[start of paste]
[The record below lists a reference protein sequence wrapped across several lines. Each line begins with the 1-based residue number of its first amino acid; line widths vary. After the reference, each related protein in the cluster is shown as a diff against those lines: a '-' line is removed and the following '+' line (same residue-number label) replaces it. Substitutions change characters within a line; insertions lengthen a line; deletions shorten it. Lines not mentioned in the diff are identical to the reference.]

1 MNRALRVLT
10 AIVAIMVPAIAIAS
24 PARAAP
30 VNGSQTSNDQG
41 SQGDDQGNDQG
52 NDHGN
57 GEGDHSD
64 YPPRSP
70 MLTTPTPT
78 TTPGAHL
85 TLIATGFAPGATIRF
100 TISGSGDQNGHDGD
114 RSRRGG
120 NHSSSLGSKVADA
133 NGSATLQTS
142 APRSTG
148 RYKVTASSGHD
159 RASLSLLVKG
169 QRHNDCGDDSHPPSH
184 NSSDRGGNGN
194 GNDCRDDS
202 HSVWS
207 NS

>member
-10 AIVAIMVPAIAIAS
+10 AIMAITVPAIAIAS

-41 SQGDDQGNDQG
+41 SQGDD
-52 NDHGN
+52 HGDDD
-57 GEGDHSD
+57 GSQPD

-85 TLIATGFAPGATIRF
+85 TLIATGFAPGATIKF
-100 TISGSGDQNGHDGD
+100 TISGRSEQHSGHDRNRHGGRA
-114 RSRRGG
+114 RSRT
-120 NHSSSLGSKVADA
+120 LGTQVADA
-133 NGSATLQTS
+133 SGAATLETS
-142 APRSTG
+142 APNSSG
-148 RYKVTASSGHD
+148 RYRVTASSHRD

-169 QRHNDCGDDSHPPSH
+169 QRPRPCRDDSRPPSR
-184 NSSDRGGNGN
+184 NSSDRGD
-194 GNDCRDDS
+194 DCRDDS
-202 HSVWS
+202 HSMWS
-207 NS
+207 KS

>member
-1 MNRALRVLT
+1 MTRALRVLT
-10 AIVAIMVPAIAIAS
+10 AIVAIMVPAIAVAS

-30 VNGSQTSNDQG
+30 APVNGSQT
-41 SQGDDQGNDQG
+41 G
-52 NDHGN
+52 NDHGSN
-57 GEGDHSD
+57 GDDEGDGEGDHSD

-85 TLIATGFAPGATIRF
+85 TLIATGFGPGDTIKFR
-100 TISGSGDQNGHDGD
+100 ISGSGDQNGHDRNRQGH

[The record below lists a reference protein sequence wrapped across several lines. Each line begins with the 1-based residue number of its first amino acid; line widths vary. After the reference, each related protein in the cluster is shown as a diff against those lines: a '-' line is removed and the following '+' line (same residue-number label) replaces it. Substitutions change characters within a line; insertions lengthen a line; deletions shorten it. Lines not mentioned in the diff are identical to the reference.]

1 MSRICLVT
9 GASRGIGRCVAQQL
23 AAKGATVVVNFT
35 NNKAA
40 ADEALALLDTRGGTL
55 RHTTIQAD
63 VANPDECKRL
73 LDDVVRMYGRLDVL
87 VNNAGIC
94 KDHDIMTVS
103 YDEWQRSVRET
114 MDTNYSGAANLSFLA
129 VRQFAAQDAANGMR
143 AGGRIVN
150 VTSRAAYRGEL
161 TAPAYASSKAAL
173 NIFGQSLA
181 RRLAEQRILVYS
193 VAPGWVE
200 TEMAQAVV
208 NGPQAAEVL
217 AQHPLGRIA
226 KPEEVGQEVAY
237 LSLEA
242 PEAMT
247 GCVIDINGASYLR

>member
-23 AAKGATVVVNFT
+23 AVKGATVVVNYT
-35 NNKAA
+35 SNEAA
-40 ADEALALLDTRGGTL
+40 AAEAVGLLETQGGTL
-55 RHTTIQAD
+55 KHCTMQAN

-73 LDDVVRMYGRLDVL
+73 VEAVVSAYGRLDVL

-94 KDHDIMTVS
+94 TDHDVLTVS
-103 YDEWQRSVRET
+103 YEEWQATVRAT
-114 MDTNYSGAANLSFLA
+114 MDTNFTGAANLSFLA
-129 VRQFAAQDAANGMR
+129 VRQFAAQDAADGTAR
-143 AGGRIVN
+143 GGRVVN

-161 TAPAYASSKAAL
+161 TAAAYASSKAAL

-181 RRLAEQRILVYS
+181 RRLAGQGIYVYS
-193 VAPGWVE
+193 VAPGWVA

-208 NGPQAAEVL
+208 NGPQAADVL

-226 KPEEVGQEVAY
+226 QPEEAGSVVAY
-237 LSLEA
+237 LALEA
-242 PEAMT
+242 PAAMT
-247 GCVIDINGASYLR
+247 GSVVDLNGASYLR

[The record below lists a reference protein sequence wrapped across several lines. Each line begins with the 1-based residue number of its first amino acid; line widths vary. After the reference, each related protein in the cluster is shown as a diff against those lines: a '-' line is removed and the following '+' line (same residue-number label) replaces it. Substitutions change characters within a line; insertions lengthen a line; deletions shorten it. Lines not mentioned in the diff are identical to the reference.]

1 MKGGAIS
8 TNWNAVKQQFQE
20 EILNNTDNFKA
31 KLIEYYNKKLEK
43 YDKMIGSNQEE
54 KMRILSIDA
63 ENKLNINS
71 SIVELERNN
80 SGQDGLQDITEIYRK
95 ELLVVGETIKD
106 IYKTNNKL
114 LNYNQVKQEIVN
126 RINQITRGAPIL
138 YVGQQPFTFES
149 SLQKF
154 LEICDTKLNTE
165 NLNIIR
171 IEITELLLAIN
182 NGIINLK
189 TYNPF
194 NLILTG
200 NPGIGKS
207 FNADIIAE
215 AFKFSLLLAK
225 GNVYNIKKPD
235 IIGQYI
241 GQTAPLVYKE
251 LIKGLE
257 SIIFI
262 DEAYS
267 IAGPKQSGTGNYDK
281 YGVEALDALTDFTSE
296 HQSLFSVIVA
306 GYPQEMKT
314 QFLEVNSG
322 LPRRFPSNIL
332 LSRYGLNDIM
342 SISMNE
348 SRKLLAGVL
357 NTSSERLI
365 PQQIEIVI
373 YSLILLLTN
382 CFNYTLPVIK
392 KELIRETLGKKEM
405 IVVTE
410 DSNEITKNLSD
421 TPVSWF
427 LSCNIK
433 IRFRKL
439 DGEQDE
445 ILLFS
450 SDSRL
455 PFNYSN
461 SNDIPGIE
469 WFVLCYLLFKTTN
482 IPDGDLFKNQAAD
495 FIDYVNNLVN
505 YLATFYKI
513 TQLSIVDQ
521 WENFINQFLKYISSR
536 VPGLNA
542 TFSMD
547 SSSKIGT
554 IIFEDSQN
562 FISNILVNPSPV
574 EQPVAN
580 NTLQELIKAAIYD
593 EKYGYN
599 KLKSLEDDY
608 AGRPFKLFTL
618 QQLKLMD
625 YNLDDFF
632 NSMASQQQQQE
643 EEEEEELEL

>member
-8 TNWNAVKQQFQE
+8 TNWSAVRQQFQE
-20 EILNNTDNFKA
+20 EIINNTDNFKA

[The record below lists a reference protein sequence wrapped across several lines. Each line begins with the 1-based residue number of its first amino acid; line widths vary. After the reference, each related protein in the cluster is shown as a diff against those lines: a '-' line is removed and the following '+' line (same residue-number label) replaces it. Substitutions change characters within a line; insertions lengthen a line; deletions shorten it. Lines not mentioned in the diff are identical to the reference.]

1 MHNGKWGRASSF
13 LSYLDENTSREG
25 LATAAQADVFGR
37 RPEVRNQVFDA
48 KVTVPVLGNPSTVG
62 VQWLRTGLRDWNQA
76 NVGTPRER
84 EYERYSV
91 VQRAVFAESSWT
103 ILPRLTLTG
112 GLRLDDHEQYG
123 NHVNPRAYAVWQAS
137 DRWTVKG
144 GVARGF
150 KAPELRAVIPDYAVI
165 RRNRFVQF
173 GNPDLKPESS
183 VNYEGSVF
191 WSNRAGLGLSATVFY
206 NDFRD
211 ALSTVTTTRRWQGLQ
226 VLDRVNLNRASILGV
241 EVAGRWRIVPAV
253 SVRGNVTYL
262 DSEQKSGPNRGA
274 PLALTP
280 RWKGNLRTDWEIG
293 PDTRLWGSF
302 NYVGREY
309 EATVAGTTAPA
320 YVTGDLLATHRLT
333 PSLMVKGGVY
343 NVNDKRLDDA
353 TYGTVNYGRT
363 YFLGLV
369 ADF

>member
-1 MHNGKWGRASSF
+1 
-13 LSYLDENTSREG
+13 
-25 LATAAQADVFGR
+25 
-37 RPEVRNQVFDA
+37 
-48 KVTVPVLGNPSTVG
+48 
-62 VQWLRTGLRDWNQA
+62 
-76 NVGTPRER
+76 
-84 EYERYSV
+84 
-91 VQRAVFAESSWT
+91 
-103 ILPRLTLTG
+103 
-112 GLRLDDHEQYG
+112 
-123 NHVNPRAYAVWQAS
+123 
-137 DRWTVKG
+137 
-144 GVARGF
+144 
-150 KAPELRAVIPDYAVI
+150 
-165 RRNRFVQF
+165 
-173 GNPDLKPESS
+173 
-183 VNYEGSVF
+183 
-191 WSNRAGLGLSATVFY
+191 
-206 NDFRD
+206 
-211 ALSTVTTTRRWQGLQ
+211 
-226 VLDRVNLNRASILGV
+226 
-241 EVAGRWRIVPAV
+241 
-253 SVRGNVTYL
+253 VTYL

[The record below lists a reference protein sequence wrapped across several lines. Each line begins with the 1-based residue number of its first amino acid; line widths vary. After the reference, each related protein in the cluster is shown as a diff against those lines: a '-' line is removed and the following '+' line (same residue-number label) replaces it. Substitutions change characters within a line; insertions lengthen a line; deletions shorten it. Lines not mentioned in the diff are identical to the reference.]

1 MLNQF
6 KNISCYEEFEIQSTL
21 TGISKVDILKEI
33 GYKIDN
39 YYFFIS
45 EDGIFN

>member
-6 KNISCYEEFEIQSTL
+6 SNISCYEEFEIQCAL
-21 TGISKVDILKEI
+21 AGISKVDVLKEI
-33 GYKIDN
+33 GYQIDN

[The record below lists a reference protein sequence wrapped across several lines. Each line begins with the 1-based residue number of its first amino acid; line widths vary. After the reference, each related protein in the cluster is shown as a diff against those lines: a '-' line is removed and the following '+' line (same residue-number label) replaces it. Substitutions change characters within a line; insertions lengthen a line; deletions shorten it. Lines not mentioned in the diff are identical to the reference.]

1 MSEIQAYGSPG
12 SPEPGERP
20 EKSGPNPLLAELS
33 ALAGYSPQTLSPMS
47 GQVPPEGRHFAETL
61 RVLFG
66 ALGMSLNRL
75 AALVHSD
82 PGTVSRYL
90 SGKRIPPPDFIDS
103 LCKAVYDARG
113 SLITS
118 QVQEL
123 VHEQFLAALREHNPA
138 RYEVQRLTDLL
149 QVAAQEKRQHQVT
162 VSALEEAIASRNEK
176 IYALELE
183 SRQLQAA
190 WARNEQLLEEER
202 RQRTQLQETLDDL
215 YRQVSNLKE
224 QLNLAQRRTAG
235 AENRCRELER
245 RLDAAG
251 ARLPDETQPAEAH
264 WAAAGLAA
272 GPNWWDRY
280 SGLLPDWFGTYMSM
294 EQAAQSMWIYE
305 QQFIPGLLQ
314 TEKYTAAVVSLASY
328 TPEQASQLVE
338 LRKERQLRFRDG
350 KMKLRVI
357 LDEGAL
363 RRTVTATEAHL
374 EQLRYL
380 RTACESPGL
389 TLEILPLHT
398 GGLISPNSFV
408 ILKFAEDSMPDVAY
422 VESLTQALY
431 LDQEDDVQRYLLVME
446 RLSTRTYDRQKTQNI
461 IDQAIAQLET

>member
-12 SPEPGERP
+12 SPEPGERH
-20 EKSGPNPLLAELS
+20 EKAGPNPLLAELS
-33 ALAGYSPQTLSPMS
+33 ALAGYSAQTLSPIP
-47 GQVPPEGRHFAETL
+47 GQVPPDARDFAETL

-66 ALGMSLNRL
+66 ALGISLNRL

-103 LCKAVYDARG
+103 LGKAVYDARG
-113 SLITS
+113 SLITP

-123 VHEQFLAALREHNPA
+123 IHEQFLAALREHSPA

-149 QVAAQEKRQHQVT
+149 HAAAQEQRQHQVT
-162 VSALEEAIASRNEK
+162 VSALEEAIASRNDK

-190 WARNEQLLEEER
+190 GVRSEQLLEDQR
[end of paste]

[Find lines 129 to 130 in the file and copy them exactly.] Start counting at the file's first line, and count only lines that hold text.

-208 NGPQAAEVL
+208 NGPQAADVL